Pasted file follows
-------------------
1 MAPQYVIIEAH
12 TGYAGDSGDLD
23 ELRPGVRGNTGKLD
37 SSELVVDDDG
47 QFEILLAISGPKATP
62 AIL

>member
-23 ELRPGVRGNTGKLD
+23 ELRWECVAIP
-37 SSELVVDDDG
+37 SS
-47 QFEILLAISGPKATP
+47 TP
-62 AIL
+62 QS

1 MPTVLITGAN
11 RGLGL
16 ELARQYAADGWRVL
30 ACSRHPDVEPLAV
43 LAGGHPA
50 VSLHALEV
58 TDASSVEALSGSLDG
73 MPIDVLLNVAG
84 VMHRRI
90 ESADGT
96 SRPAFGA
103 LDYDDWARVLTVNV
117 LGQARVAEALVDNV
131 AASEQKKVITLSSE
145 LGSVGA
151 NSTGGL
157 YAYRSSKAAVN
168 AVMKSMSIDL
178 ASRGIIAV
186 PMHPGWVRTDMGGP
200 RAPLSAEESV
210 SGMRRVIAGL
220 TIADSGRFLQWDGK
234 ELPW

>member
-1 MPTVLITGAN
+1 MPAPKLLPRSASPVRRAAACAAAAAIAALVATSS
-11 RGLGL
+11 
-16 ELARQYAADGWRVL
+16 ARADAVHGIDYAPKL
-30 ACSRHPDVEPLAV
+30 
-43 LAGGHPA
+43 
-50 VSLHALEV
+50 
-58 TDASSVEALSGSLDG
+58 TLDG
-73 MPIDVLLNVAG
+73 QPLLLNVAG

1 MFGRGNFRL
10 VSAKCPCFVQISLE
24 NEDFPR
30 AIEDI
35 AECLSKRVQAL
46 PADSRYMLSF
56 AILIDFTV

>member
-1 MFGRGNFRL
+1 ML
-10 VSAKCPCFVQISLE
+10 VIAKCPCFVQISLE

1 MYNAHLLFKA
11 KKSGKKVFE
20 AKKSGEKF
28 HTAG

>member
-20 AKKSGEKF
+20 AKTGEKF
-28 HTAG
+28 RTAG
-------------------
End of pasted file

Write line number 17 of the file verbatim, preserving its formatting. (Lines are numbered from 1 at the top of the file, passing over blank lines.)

11 RGLGL